If you’ve ever watched “The Goldbergs” then you’ve probably laughed until you’ve cried and thoroughly enjoyed the sitcom’s hilariously nostalgic glimpse of a family raising their three kids in the 1980’s.
My favorite character is Beverly, the matriarch of the family. She is a vivacious, loving, sometimes obnoxious, and overprotective mom with a wide array of bedazzled, gaudy sweaters and an Eighties hairdo to die for. So, yeah…she’s pretty much awesome.
Now, I’m not saying I want to be just like Bev (as I like to call her since I now we’d be friends), but I love how she keeps things fun and light-hearted in her home as much as she can. She always finds a reason to bust out a humiliating Eighties dance move, to hug her kids a little tighter, or to kiss them on the cheek a ridiculous number of times. Bev is constantly feasting on the life that she has been given. She likes to be involved with whatever is of interest to her husband and kids…sometimes a little too much. Okay, so Bev’s a little on the extreme, hovering side, but she’s so much fun to watch!
So, why am I yapping on and on about my TV friend, Beverly Goldberg? I LOVE how she’s not afraid to lose her “cool” and have fun with her kids. I think most moms, including myself, have a tendency to get stuck on autopilot while raising our kids. I don’t want to put laughter on the shelf while my kids are growing up. We need to have fun with them WHILE teaching them all the things they need to know. It’s not just on television…it CAN be done. And, here’s a few ways how:
1. We need to not take ourselves too seriously and fill our homes with laughter as much as we can.
It’s so easy to shut down emotionally when we feel like the house is a total wreck, there are deadlines to make, and our kids aren’t listening to anything we say. Believe me, I find myself in that predicament a lot. Yes, we need to be authoritative parents with expectations and follow-through on consequences, but we don’t have to yell our heads off or slam doors to get our kids attention. In fact, I’ve found that I get their best attention when I resist falling into “mom on the verge” mode.
Just this morning, I found myself nagging, Cooper, our eldest son, about getting to the bus stop on time. He tends to dilly dally in the morning…sometimes on purpose, I think. It drives me crazy, and I hate how I often end up sending him off with a frustrated undertone in my voice and demeanor. So, I decided to change it up and add some embarrassing humor to the mix. Once again, Coop was dragging his feet getting ready, and I was on to him. I was playing dress-up with my three year-old and noticed a red, Ninja Turtle eye mask in the toy box. I put it on my face, looked Cooper square in the eye (with a goofy grin on my face, I’m sure), and said, “Coop, if you aren’t at that bus stop within the next five minutes, I am going to walk you there myself, AND I’m going to wear this mask.” Needless to say, he ran out the door in three minutes flat, and, thankfully, both he and I had smiles on our faces instead of grimaces.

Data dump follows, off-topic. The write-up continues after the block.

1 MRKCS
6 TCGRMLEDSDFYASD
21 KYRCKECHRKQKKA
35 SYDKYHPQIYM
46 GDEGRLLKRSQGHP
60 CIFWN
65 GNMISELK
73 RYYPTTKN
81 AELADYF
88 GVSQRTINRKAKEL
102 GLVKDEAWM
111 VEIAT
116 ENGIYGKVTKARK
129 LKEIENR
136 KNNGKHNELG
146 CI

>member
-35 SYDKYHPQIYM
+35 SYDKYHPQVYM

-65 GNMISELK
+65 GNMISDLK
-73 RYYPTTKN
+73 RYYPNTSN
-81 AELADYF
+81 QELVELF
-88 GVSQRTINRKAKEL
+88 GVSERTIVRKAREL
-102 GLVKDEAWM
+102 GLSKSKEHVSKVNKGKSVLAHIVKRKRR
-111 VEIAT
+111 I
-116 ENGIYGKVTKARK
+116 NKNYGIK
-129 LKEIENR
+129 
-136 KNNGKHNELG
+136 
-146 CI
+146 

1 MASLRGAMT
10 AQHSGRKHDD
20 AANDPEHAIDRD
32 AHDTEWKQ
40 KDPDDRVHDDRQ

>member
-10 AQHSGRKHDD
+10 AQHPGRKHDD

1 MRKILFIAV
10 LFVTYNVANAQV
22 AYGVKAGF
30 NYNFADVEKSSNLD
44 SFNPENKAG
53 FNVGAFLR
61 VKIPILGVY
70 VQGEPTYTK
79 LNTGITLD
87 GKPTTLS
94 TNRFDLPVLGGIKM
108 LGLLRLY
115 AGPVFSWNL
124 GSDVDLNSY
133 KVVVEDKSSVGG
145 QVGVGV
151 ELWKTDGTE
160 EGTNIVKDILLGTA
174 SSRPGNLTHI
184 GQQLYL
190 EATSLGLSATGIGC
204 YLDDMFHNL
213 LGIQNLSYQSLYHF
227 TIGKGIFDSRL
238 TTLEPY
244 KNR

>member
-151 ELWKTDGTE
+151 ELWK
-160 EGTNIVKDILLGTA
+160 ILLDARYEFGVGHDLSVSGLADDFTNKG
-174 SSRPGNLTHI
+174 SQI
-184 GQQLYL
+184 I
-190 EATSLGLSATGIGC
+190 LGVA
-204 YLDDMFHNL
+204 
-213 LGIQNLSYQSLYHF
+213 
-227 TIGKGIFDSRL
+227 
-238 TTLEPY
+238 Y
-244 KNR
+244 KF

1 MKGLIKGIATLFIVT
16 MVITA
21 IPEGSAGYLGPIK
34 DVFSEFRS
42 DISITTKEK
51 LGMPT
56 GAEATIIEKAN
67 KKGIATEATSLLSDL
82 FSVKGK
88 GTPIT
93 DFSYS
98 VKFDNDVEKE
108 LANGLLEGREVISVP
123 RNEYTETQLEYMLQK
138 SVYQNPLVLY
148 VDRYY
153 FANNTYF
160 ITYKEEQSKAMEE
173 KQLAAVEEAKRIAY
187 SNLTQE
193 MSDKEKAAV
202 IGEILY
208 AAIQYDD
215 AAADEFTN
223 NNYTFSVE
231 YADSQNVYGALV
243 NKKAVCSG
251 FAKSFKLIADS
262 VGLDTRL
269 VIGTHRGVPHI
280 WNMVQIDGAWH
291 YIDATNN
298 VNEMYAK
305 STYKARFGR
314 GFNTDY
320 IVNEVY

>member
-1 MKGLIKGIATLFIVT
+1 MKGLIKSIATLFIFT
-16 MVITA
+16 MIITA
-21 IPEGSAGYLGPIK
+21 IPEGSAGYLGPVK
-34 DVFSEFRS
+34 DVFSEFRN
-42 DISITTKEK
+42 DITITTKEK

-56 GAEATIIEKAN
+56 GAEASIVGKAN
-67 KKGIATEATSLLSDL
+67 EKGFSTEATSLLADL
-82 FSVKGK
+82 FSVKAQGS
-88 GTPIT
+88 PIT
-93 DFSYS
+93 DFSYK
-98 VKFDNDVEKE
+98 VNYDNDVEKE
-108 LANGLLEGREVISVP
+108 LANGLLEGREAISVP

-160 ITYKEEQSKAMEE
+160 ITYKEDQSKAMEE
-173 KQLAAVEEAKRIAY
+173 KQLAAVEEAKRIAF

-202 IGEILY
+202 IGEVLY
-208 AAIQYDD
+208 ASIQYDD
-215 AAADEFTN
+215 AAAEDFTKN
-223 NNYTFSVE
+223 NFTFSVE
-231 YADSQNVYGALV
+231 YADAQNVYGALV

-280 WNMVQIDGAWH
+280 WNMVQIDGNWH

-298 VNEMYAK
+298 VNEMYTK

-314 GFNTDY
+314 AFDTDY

2. We need to think outside the box and switch things up every once in awhile.
It’s so exhausting to do the same thing over and over, especially when it comes to raising our kids. Routine is great and needed to create stability, but throwing something new in the mix every now and then is a good thing. When I was growing up, my parents taught me the importance of an education, and I LOVED school. I took school very seriously, and in high school, I would study for hours into the night preparing for the ACT and AP exams. During that time, my mom did something that I will never forget. Every now and then, she would come to the school office and ask to check me out of school. I always assumed I had an orthodontist appointment (since I had braces FOREVER), but on a few occasions, she checked me out of school “to have fun”. I remember the first time she did it, and my nerdy self completely freaked out. I couldn’t believe MY MOTHER was having me skip school, and with her nonetheless! Just to clarify, she would never check me out on a test day, and we usually just went out to lunch. Mom was trying to switch things up and have an unexpected special moment with me before I left college. I am not a natural rebel, but those three outings were pretty fun. More importantly, they were special moments spent with my mom.
3. We need to share our authentic selves with our kids, especially our sense of humor.
We have the best time when my kids and I tell jokes or act silly together. Out of our four sons, our most serious one loves to laugh the most. Go figure! He loves to read “Diary of a Wimpy Kid” books and tell me all about the funniest scenes, which usually have something to do with poop. I love seeing him cackle as he retells the stories.
In our home, we LOVE to laugh. We love to go see funny movies, share impressions of different accents or characters, and make up song parodies about random things. Our three year-old Chandler knows the tune to the “Rocky” theme song only because we used to sing it to him all the time, using his nickname “Bambine” in the lyrics, when he was very little. Both Dave and I have a quirky sense of humor, and we want our kids to know that part of us. I don’t want to get lost in the day-to-day and hold that in. Our kids need to know and enjoy the best parts of who we truly are. You don’t need to go “pull a ‘Beverly'” to be funny (in fact, don’t); just be your own silly self. And, isn’t sharing a good belly-laugh with your kids one of the best feelings ever?
I want laughter to always be the soundtrack of our family life. I want the kids to remember my smile more than my furrowed brow. Life is too short, and childhood is even shorter. Let’s have fun with our kids while we still have the chance.